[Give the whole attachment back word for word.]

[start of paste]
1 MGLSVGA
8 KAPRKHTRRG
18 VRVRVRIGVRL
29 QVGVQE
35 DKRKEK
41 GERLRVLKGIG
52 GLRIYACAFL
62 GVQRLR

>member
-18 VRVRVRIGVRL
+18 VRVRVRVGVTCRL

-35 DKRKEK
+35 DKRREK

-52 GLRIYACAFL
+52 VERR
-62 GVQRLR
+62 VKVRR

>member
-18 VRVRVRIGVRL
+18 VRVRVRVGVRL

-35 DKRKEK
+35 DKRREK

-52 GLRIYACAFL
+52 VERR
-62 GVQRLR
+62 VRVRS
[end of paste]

1 MGLSVGA
8 KAPRKHTRRG
18 VRVRVRIGVRL
29 QVGVQE
35 DKRKEK
41 GERLRVLKGIG
52 GLRIYACAFL
62 GVQRLR

>member
-18 VRVRVRIGVRL
+18 VRVRVRVGVTCRL

-35 DKRKEK
+35 DKRREK

-52 GLRIYACAFL
+52 VERR
-62 GVQRLR
+62 VKVRR

>member
-18 VRVRVRIGVRL
+18 VRVRVRVGVRL

-35 DKRKEK
+35 DKRREK

-52 GLRIYACAFL
+52 VERR
-62 GVQRLR
+62 VRVRS